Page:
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‘When a group is stigmatized, when a disease is stigmatized - people are very afraid of talking about it or seeking health services.’

Yerina Ranjit.jpg
Rebecca Smith
/
KBIA
Yerina Ranjit wears a blue polka dotted dress and glasses. She smiles at the camera.

According to the CDC, Missouri currently has 125 diagnosed cases of monkeypox, but stigma could be preventing people from seeking help.

Yerina Ranjit is a health communication researcher and scholar at the University of Missouri, and she spoke about how the stigma that comes from attaching a disease to one at-risk population can be harmful, as well as keep all people at risk of monkeypox from seeking care.

Missouri Health Talks gathers Missourians’ stories of access to healthcare in their own words.

Yerina Ranjit: So, from the pandemic, we have learned that communication and information is really, really key to really understanding the disease, curbing the infection, letting people know how it, you know, spreads and how it transmits - and also diminishing people's fear of the unknown, right?

So, when there is a huge communication gap from public health authorities, from media organization about how it transmits, there is a lot of chance of filling that gap with rumors.

And with social media, it's really really easy to do that. So, when there is a gap of real good information and accurate information, there is a great chance of rumors to sprout and spread very easily.

So, when a disease - it affects [a] certain population, there is this tendency to associate that disease with that group of people, right?

So, at this point in time, because the way that monkeypox transmits - it's through bodily fluid, but it's not necessarily through sex. But because when you talk about sex, it might be more eye catching - people tend to grab on to those information, and therefore they tend to sensationalize that, right?

That happened in HIV because we didn't have a lot of information, but also the media organizations back in the 80s, didn't do a very good job of, you know, focusing on how HIV transmits versus they focused on who.

MO DHSS Monkeypox flyer-for-all.pdf

Therefore, at this point in time, I think we need to be very careful about associating monkey pox with a certain population, right? Because it does transmit through sex, but it also transmits through various other bodily fluids. If you have a cut in your skin and if you have a bruise and you're exposed to the virus - you can easily get the disease.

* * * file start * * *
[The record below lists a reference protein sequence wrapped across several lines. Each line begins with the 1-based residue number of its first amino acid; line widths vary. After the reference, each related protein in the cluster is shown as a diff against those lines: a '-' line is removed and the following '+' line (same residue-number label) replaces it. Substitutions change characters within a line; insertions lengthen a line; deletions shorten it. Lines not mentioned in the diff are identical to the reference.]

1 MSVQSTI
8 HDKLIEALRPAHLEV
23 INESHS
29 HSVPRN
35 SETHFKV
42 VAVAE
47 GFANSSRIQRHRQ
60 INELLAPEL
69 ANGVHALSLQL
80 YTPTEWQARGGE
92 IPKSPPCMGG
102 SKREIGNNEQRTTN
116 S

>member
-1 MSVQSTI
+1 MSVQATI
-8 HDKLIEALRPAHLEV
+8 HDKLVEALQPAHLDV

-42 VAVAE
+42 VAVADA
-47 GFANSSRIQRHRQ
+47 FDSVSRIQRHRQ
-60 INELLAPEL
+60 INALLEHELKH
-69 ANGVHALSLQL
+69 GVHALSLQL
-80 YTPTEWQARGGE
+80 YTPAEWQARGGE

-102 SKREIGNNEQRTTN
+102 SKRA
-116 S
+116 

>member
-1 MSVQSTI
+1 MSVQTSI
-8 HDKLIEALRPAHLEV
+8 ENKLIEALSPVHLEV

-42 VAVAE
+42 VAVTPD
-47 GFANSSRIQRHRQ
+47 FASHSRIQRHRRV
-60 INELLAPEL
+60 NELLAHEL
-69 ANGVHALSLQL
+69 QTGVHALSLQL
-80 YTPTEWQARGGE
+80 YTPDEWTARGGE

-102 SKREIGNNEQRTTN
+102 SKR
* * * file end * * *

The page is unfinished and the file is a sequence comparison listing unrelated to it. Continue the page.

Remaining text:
So, therefore, I think the focus really needs to be how it transmits, and what are some of the symptoms that, you know, people should be aware of - if they do get exposed versus who is getting this, right?

It's important to focus on it, but it's not as pertinent in terms of destigmatizing illnesses or viruses that go around.

"Basically that anybody can get it. It's not just a certain population, and therefore, I think the focus should be on how instead of who."
Yerina Ranjit

We have seen through research that when individuals are stigmatized, they don't seek treatment, they don't go out and talk about it, they try to keep them to keep it to themselves, and when that happens, the chances of them transmitting the disease is very high.

So, when a group is stigmatized, when a disease is stigmatized - people are very afraid of talking about it or seeking health services for that because people fear that they might be diagnosed with monkeypox, and then the stigma follows, right?

And then we've seen that through stigma, people have been discriminated against, there's a fear of violence, as we have seen with HIV AIDS,

So, it's really, really important that we talk about how it transmits, you know, basically that anybody can get it. It's not just a certain population, and therefore, I think the focus should be on how instead of who.

You can find more resources on Monkeypox from the CDC or https://health.mo.gov/living/healthcondiseases/communicable/monkeypox/

Rebecca Smith is a reporter and producer for the KBIA Health & Wealth desk. She was born and raised in Rolla, Missouri, and graduated with degrees in Journalism and Chemistry from Truman State University in May 2014. Rebecca comes to KBIA from St. Louis Public Radio, where she worked as the news intern and covered religion, neighborhood growth and the continued unrest in Ferguson, MO.